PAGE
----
"Billionaires Shouldn't Exist": Bernie Proposes Tax To Cut Billionaire Wealth In Half

After spitting venom at millionaires until he became one, Sen. Bernie Sanders (I-VT) has a new target: billionaires

On Tuesday, Sanders rolled out an 'ambitious' plan to tax the nation's ultra-rich, going far beyond his Democratic primary rival Elizabeth Warren's proposed wealth tax with what Sanders says would cut American billionaires' fortunes in half over 15 years. 

while Ms. Warren came first, Mr. Sanders is going bigger. His wealth tax would apply to a larger number of households, impose a higher top rate and raise more money.

Mr. Sanders’s plan to tax accumulated wealth, not just income, is particularly aggressive in how it would erode the fortunes of billionaires. His tax would cut in half the wealth of the typical billionaire after 15 years, according to two economists who worked with the Sanders campaign on the plan. Mr. Sanders would use the money generated by his wealth tax to fund the housing plan he released last week and a forthcoming plan for universal child care, as well as to help pay for “Medicare for all.” -NY Times

Sanders' plan would impose a graduated tax of 1% on assets over $32 million, 2% for households worth $50 - $250 million, 3% from $250 million to $500 million, 4% from $500 million - $1 billion and finally 8% on wealth over $10 billion. Over a decade, the tax would raise an estimated $4.35 trillion (less whatever can't be recovered from all the money quickly funneled into offshore trusts).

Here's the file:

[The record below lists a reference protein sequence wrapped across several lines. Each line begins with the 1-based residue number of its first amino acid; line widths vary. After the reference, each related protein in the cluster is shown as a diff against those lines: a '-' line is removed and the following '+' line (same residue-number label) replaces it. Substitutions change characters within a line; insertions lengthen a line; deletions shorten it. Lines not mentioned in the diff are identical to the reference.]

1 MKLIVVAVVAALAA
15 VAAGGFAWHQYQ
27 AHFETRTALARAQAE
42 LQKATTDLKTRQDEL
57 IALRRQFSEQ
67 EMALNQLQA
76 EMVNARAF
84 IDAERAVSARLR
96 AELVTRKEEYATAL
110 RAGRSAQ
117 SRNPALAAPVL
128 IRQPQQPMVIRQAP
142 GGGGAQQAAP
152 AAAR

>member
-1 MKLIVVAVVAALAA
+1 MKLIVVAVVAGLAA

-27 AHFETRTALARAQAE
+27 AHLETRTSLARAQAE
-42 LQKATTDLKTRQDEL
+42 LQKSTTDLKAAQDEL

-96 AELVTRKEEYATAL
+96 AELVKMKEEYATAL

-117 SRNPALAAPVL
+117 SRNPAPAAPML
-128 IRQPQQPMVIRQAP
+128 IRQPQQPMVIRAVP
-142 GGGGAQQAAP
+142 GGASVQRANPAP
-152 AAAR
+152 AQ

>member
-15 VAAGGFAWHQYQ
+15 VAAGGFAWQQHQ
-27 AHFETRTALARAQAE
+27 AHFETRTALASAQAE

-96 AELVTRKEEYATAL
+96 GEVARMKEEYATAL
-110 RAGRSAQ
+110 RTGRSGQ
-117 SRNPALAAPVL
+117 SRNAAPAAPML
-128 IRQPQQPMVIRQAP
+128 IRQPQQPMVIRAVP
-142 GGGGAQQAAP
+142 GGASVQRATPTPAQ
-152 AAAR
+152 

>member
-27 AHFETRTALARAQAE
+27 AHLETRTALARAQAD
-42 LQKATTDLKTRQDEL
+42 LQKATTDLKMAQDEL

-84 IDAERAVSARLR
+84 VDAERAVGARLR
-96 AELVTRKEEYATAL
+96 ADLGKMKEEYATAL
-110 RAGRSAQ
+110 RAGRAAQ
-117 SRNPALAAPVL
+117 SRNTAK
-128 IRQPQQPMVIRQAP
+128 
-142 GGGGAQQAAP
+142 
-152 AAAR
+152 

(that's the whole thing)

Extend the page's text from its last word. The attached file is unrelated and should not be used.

Moreover, the estate tax rate would begin at 45% for assets over $3.5 million, rising to 77% for those with over $1 billion - a proposal which Sanders says would apply to 0.2% of the population. 

Sanders’ campaign said his wealth tax would slash U.S. billionaires’ wealth in half in 15 years, “which would substantially break up the concentration of wealth and power of this small privileged class.”

“Enough is enough,” Sanders, a Vermont senator, said in a statement. “We are going to take on the billionaire class, substantially reduce wealth inequality in America and stop our democracy from turning into a corrupt oligarchy.” -Bloomberg

"Let me be very clear: As president of the United States, I will reduce the outrageous and grotesque and immoral level of income and wealth inequality," Sanders told the Times, adding "What we are trying to do is demand and implement a policy which significantly reduces income and wealth inequality in America by telling the wealthiest families in this country they cannot have so much wealth."

Asked if he thinks billionaires should exist in America, Sanders said "I hope the day comes when they don’t," adding "It’s not going to be tomorrow."

As the Times notes, "As appealing as a wealth tax might sound for the party’s liberal base, enacting it would pose major challenges. Anyone lucky enough to be in its sights has access to top tax lawyers and accountants who can sift through the tax code for a way out, or at least a means of minimizing the hit."

Warren's proposal, meanwhile, would impose a 2% tax on wealth over $50 million - or the top 70,000 families in the country. For someone with $100 million in assets, Warren's plan would cost them $1 million per year. Fortunes over $1 billion would be subject to an additional 1% annual surcharge. Her plan also includes expanding the estate tax - which would begin at 55% and rise to 75%.